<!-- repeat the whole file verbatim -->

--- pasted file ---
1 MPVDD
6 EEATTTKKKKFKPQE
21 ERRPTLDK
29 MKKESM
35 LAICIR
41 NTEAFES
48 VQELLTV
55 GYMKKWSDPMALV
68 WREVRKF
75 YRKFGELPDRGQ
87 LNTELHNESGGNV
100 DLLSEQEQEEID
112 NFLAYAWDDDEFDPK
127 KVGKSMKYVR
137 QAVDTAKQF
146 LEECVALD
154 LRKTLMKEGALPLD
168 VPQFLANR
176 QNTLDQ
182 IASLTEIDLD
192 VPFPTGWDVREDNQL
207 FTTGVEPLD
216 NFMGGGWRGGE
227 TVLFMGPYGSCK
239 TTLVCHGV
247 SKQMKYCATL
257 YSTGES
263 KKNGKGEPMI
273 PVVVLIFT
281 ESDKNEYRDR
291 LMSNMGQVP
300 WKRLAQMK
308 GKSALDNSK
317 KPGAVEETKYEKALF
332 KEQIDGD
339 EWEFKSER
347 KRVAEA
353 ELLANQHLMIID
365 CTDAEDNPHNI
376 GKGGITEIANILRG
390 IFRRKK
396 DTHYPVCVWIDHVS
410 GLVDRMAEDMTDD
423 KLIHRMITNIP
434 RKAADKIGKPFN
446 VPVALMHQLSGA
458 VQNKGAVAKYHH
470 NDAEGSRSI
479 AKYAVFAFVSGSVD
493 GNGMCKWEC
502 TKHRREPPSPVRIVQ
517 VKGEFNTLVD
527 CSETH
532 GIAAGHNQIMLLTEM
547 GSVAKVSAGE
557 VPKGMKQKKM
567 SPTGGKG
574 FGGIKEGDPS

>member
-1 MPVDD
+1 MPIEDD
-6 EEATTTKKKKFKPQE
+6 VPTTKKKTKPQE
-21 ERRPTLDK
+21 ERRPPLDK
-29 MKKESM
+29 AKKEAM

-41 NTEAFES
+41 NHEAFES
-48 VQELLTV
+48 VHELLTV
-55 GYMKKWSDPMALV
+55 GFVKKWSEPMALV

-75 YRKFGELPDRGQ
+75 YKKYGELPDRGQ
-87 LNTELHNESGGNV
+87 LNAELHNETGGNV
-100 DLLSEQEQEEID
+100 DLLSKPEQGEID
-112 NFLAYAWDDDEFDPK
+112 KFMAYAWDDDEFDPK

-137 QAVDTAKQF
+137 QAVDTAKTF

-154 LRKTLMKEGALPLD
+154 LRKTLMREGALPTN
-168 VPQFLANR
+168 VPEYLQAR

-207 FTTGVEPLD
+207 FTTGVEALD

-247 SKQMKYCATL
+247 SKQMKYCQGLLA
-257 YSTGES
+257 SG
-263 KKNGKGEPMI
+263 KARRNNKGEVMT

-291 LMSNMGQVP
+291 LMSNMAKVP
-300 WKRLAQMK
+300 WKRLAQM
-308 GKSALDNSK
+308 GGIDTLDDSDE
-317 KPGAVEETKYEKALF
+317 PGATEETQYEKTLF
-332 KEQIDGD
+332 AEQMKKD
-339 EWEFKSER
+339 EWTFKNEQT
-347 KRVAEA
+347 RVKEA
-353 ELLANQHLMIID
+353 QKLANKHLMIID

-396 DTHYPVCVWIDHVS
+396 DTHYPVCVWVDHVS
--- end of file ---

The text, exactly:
1 MPVDD
6 EEATTTKKKKFKPQE
21 ERRPTLDK
29 MKKESM
35 LAICIR
41 NTEAFES
48 VQELLTV
55 GYMKKWSDPMALV
68 WREVRKF
75 YRKFGELPDRGQ
87 LNTELHNESGGNV
100 DLLSEQEQEEID
112 NFLAYAWDDDEFDPK
127 KVGKSMKYVR
137 QAVDTAKQF
146 LEECVALD
154 LRKTLMKEGALPLD
168 VPQFLANR
176 QNTLDQ
182 IASLTEIDLD
192 VPFPTGWDVREDNQL
207 FTTGVEPLD
216 NFMGGGWRGGE
227 TVLFMGPYGSCK
239 TTLVCHGV
247 SKQMKYCATL
257 YSTGES
263 KKNGKGEPMI
273 PVVVLIFT
281 ESDKNEYRDR
291 LMSNMGQVP
300 WKRLAQMK
308 GKSALDNSK
317 KPGAVEETKYEKALF
332 KEQIDGD
339 EWEFKSER
347 KRVAEA
353 ELLANQHLMIID
365 CTDAEDNPHNI
376 GKGGITEIANILRG
390 IFRRKK
396 DTHYPVCVWIDHVS
410 GLVDRMAEDMTDD
423 KLIHRMITNIP
434 RKAADKIGKPFN
446 VPVALMHQLSGA
458 VQNKGAVAKYHH
470 NDAEGSRSI
479 AKYAVFAFVSGSVD
493 GNGMCKWEC
502 TKHRREPPSPVRIVQ
517 VKGEFNTLVD
527 CSETH
532 GIAAGHNQIMLLTEM
547 GSVAKVSAGE
557 VPKGMKQKKM
567 SPTGGKG
574 FGGIKEGDPS

>member
-1 MPVDD
+1 MPIEDD
-6 EEATTTKKKKFKPQE
+6 VPTTKKKTKPQE
-21 ERRPTLDK
+21 ERRPPLDK
-29 MKKESM
+29 AKKEAM

-41 NTEAFES
+41 NHEAFES
-48 VQELLTV
+48 VHELLTV
-55 GYMKKWSDPMALV
+55 GFVKKWSEPMALV

-75 YRKFGELPDRGQ
+75 YKKYGELPDRGQ
-87 LNTELHNESGGNV
+87 LNAELHNETGGNV
-100 DLLSEQEQEEID
+100 DLLSKPEQGEID
-112 NFLAYAWDDDEFDPK
+112 KFMAYAWDDDEFDPK

-137 QAVDTAKQF
+137 QAVDTAKTF

-154 LRKTLMKEGALPLD
+154 LRKTLMREGALPTN
-168 VPQFLANR
+168 VPEYLQAR

-207 FTTGVEPLD
+207 FTTGVEALD

-247 SKQMKYCATL
+247 SKQMKYCQGLLA
-257 YSTGES
+257 SG
-263 KKNGKGEPMI
+263 KARRNNKGEVMT

-291 LMSNMGQVP
+291 LMSNMAKVP
-300 WKRLAQMK
+300 WKRLAQM
-308 GKSALDNSK
+308 GGIDTLDDSDE
-317 KPGAVEETKYEKALF
+317 PGATEETQYEKTLF
-332 KEQIDGD
+332 AEQMKKD
-339 EWEFKSER
+339 EWTFKNEQT
-347 KRVAEA
+347 RVKEA
-353 ELLANQHLMIID
+353 QKLANKHLMIID

-396 DTHYPVCVWIDHVS
+396 DTHYPVCVWVDHVS